The study of the distribution of the animal life on the slopes of the Sierras is a fascinating one, especially when the student attempts to ascertain what the limiting factors may be; for it is certainly not in every instance temperature alone, up or down, which forms the barrier to the species. The intricate interrelations which we seek to understand are to be worked out only by patient and thoughtful study of the animals in their many and diverse environments.
Grinnell, J., 1915. "A Distributional List of the Birds of California." Pacific Coast Avifauna, No. 11, 217 pp., pls. I-III. (Published by Cooper Ornithological Club, Berkeley, Calif.)
Merriam, C. H., 1898. "Life Zones and Crop Zones of the United States." U. S. Department of Agriculture, Division of Biological Survey, Bulletin No. 10, 79 pp., 1 plate.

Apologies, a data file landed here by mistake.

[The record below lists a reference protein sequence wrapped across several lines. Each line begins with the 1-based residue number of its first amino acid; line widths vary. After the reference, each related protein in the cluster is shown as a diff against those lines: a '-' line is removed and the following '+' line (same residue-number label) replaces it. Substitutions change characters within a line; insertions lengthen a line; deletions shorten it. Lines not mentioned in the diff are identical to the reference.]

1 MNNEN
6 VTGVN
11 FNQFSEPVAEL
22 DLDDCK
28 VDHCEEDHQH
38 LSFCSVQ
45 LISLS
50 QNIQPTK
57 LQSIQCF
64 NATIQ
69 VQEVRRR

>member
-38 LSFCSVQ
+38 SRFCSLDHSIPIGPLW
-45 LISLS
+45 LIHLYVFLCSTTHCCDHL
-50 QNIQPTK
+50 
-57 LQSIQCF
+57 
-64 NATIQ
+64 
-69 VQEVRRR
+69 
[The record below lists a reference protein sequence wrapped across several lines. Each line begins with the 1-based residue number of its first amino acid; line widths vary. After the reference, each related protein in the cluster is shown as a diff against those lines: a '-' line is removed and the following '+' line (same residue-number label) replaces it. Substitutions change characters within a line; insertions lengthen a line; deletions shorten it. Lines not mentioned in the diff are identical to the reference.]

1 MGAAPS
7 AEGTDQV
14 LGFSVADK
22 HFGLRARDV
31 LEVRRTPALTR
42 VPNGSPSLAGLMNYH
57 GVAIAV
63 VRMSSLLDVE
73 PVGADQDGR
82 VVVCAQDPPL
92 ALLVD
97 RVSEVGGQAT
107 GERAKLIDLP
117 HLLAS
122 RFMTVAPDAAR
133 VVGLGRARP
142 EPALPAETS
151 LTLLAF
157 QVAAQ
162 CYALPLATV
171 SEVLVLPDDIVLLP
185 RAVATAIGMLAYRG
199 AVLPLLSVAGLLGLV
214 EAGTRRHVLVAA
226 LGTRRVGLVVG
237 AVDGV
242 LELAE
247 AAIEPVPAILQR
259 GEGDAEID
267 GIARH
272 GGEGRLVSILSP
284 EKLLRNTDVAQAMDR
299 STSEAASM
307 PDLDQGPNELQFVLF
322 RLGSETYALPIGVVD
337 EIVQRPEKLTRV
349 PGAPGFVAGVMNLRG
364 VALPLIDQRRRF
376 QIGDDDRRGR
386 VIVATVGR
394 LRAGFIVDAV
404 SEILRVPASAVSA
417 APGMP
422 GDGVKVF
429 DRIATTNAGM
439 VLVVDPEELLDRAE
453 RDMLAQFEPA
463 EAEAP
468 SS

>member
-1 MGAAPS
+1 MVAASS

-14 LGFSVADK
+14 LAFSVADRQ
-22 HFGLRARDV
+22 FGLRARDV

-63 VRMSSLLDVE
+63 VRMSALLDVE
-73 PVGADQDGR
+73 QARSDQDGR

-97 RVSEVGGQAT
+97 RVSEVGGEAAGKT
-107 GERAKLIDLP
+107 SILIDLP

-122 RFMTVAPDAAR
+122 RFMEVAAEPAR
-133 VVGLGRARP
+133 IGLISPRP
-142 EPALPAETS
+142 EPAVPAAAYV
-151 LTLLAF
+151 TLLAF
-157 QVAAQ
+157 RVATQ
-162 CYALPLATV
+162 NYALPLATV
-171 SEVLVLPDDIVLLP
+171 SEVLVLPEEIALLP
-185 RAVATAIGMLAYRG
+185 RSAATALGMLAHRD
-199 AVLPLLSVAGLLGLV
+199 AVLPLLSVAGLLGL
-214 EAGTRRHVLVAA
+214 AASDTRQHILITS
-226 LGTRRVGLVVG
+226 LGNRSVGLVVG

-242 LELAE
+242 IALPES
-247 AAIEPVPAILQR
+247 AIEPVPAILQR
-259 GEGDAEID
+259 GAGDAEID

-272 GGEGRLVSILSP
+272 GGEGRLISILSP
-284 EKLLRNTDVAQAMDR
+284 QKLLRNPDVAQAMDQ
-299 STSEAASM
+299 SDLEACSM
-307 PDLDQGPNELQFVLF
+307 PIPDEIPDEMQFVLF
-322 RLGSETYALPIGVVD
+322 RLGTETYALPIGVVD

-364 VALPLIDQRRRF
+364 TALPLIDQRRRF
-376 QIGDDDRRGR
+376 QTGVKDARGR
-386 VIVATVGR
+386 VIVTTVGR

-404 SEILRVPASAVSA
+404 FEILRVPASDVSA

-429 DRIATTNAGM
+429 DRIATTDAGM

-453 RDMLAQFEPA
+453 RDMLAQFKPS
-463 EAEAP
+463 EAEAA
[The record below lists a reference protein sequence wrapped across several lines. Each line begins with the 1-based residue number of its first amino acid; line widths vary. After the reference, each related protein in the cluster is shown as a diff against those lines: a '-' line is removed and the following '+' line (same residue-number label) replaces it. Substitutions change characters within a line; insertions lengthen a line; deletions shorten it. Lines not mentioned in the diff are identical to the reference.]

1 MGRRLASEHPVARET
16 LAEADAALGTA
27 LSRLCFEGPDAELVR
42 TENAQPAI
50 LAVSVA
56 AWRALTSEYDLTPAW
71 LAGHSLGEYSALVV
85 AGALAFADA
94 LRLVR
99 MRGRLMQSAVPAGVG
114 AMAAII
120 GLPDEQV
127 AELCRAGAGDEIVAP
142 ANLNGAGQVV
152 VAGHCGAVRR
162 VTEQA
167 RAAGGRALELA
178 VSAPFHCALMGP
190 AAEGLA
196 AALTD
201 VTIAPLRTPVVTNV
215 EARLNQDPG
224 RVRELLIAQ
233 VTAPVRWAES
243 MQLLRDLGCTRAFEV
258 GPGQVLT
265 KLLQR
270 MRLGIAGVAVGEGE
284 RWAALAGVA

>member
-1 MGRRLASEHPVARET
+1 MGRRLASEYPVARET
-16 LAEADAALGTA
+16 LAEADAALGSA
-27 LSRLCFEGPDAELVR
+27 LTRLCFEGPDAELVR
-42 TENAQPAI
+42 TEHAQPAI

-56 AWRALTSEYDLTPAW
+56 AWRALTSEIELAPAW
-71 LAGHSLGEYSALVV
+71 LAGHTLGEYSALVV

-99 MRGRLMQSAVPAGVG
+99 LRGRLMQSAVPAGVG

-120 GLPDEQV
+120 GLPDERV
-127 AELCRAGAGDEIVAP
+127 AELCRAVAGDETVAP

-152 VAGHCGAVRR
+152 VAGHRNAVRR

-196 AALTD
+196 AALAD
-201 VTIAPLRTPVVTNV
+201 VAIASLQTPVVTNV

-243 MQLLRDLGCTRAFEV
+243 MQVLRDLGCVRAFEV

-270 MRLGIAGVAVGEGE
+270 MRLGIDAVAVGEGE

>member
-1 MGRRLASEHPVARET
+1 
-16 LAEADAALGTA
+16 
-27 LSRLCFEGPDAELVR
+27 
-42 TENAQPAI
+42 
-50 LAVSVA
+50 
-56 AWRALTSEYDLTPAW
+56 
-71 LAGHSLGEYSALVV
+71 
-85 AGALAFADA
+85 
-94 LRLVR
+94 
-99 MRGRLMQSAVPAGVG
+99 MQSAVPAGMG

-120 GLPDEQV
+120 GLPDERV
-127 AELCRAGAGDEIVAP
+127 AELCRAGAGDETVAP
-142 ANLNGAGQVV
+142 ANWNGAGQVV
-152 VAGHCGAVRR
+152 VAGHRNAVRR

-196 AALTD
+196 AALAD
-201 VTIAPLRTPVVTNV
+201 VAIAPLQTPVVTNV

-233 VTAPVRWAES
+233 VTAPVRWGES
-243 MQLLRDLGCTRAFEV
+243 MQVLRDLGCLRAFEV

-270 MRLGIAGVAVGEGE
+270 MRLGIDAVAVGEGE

For further information on life zones and also on the birds, mammals, reptiles, and amphibians, consult, in addition to the titles given, articles in the following series:
University of California Publications in Zo÷logy, 1908-1920. Volumes v., vii., x., xii., xvii., xxi. Many references to the vertebrates of the Yosemite region.
United States Department of Agriculture, Bureau of Biological Survey, 1889-1920. Bulletins, Circulars, and other series contain articles relating to vertebrates found in the Yosemite region.
The Condor, 1889-1920. A magazine of western ornithology. Published by the Cooper Ornithological Club at Berkeley, Calif. Contains much information relating to bird species, which occur in the Yosemite region.